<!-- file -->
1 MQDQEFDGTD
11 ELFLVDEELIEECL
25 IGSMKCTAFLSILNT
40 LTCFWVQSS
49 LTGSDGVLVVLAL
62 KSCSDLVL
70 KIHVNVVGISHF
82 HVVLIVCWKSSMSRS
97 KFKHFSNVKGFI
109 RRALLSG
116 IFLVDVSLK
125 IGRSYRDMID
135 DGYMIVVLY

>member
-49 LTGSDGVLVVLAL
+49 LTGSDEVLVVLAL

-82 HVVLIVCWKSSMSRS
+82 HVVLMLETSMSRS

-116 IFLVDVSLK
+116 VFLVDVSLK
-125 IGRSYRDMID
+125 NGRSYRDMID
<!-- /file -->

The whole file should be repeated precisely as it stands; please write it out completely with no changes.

1 MQDQEFDGTD
11 ELFLVDEELIEECL
25 IGSMKCTAFLSILNT
40 LTCFWVQSS
49 LTGSDGVLVVLAL
62 KSCSDLVL
70 KIHVNVVGISHF
82 HVVLIVCWKSSMSRS
97 KFKHFSNVKGFI
109 RRALLSG
116 IFLVDVSLK
125 IGRSYRDMID
135 DGYMIVVLY

>member
-49 LTGSDGVLVVLAL
+49 LTGSDEVLVVLAL

-82 HVVLIVCWKSSMSRS
+82 HVVLMLETSMSRS

-116 IFLVDVSLK
+116 VFLVDVSLK
-125 IGRSYRDMID
+125 NGRSYRDMID